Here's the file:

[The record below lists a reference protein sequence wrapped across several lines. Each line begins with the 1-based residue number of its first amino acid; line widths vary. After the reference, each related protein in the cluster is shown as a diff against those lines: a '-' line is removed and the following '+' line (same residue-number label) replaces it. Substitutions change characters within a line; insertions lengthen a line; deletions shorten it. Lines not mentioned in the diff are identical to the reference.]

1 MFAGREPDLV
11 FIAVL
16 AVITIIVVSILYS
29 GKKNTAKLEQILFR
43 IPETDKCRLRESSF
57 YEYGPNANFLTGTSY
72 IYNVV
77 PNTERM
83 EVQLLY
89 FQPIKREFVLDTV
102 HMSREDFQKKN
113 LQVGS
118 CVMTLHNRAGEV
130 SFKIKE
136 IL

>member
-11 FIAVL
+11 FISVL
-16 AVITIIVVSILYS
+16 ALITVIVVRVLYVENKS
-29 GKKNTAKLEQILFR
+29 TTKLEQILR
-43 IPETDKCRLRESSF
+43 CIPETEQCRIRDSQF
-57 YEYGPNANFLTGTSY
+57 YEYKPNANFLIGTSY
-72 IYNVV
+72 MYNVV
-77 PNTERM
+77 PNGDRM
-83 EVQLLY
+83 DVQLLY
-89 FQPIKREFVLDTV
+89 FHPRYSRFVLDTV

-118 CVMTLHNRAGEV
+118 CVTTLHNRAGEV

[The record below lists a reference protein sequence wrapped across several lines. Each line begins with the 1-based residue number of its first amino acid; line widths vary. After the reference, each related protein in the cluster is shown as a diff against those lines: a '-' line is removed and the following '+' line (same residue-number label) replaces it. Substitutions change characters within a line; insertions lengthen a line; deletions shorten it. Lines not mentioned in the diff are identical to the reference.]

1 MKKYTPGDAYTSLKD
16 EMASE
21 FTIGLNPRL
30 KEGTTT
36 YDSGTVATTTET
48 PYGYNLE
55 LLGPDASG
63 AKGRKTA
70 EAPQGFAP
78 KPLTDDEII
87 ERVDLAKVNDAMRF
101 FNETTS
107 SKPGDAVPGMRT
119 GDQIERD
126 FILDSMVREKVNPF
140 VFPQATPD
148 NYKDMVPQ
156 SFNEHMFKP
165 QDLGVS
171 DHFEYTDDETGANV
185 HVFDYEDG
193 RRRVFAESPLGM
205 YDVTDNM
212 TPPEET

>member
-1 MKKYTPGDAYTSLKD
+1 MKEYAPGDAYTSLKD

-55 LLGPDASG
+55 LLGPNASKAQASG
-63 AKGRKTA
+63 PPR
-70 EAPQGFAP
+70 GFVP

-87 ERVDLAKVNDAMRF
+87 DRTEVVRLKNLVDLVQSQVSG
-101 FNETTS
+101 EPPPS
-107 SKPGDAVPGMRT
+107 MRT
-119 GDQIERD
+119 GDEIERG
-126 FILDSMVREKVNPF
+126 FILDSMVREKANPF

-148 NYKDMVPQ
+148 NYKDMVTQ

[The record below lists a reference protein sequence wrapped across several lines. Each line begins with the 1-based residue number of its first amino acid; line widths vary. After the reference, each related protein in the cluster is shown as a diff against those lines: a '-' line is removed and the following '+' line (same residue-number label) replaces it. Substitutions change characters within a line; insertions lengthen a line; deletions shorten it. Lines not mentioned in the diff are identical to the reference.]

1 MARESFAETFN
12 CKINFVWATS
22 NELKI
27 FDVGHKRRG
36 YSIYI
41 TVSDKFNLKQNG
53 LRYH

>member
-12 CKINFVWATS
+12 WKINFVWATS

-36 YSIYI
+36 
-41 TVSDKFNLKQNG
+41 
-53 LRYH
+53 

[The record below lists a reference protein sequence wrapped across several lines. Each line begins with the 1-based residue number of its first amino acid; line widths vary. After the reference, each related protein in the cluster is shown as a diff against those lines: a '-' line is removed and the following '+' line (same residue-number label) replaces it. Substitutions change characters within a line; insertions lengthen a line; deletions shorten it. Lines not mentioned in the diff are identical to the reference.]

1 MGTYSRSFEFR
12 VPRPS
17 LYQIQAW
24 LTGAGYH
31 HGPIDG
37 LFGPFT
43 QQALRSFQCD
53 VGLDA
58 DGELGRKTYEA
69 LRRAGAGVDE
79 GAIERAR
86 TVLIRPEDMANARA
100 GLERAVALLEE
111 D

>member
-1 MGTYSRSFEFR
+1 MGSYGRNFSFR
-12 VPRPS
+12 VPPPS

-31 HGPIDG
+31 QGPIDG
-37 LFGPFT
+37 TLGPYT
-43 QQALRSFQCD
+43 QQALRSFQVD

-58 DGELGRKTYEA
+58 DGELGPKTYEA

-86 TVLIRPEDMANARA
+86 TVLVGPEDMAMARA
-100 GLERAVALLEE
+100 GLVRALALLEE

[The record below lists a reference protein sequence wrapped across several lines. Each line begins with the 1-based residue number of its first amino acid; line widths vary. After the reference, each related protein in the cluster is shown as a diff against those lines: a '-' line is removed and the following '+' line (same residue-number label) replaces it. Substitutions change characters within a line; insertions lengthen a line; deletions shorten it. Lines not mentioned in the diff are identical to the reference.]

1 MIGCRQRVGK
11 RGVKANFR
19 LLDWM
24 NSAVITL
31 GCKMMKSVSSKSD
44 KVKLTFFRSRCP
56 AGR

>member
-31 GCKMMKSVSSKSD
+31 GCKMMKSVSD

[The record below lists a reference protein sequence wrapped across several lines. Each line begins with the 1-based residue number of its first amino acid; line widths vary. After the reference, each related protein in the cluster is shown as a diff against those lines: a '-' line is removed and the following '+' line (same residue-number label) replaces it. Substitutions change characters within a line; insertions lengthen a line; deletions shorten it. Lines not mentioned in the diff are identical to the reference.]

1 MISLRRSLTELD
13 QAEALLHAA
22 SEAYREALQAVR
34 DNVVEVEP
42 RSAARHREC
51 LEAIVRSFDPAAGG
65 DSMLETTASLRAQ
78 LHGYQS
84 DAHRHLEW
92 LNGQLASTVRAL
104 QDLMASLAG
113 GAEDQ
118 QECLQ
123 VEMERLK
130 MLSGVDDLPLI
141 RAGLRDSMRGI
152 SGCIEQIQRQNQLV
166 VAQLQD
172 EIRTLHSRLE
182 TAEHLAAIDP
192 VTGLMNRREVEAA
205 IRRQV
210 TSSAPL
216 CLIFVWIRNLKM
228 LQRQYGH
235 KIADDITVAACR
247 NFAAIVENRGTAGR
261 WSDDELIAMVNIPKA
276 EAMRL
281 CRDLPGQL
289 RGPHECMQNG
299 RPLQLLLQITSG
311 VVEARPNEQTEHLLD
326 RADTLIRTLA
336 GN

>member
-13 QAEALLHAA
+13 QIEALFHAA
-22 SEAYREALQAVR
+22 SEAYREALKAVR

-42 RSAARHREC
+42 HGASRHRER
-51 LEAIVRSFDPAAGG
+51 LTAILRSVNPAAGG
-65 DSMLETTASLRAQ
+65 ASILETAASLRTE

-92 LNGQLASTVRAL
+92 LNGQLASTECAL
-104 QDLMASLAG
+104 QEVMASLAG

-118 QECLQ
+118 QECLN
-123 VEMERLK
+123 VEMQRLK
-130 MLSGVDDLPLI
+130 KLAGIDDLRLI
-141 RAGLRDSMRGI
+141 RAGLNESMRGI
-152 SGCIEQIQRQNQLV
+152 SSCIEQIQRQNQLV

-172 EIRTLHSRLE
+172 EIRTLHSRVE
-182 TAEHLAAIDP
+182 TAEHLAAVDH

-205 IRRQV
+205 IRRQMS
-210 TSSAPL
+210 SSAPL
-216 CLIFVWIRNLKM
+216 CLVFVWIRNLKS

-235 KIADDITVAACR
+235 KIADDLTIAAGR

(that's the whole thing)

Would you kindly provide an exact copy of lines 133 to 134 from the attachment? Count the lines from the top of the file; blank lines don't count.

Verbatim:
[The record below lists a reference protein sequence wrapped across several lines. Each line begins with the 1-based residue number of its first amino acid; line widths vary. After the reference, each related protein in the cluster is shown as a diff against those lines: a '-' line is removed and the following '+' line (same residue-number label) replaces it. Substitutions change characters within a line; insertions lengthen a line; deletions shorten it. Lines not mentioned in the diff are identical to the reference.]

1 MIGCRQRVGK